• The number of Ingham County residents receiving food stamps increased nearly 50 percent in the last four years. Many use the food bank to avoid missing meals.

  • Up to 65 percent of Lansing School District students qualify for free or reduced breakfast and lunch.

  • Higher unemployment and the rising cost of food and transportation are stretching everyone’s resources to the limit.

Organizers aim to raise $200,000 through the Empty Plate Dinner & Auction. Cash donations allow GLFB to purchase high-demand foods not available through food drives, support innovative programs to rescue and grow nutritious foods, and provide nutrition education and self-help initiatives.

The Greater Lansing Food Bank was formed to serve the tri-county community,” Kinock said, “and all donations stay in this community. The generous support of local businesses and residents helps us continue providing food for the growing number of hungry neighbors in our area.”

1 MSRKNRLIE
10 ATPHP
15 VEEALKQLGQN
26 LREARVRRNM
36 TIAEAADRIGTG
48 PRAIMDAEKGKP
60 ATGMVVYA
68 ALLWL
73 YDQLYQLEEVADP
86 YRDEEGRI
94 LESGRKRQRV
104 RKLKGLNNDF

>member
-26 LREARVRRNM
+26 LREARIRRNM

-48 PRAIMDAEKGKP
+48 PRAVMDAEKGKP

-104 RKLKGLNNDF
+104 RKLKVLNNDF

The Greater Lansing Food Bank is a non-profit organization established in 1981. Its mission is to raise money, food and in-kind contributions for greater Lansing area emergency food needs; coordinate and support the food pantries in the area; promote, encourage and emphasize self-help programs toward the goal of self-sufficiency; and educate the community on hunger issues.

To purchase tickets or become an event sponsor, to make a donation, or for more information about programs and volunteer opportunities, call the Greater Lansing Food Bank at 517-887-4307 or visit lansingfoodbank.org.